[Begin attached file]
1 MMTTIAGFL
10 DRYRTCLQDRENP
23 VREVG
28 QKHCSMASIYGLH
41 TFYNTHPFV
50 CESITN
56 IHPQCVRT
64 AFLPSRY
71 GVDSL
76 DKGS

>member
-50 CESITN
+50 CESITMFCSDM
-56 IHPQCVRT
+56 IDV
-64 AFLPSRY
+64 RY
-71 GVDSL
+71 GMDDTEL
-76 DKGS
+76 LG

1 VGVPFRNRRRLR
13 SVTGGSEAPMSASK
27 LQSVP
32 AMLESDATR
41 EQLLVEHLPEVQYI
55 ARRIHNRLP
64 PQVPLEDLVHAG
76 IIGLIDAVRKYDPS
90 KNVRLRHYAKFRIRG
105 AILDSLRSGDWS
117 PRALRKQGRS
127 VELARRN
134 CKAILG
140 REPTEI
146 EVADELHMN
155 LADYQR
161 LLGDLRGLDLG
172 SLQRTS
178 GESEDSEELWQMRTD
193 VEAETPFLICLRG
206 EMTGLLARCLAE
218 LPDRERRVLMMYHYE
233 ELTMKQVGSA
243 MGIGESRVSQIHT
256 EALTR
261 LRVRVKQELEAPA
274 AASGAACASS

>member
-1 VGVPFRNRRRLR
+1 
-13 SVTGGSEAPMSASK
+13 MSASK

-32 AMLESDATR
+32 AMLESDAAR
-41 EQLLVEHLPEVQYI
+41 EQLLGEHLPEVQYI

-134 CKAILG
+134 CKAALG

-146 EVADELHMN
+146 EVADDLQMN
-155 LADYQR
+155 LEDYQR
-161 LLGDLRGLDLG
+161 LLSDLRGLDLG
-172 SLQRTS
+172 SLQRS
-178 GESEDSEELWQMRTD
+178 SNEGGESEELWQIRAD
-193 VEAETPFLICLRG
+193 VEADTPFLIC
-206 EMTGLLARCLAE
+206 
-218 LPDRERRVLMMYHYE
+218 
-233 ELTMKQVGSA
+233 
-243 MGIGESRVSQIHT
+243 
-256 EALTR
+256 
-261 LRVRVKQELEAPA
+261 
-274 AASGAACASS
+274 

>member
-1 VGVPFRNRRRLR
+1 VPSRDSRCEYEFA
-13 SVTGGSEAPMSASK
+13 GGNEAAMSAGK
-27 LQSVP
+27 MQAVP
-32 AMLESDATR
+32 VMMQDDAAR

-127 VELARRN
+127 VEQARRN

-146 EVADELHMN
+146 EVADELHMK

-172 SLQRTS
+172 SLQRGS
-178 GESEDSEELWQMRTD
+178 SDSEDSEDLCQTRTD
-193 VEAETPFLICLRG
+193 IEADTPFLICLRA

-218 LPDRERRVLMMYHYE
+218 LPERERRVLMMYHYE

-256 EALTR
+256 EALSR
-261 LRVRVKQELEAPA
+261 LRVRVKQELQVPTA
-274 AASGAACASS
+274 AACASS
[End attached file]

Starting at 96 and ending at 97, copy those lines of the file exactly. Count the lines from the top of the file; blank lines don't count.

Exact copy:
+127 VEQARRN

-146 EVADELHMN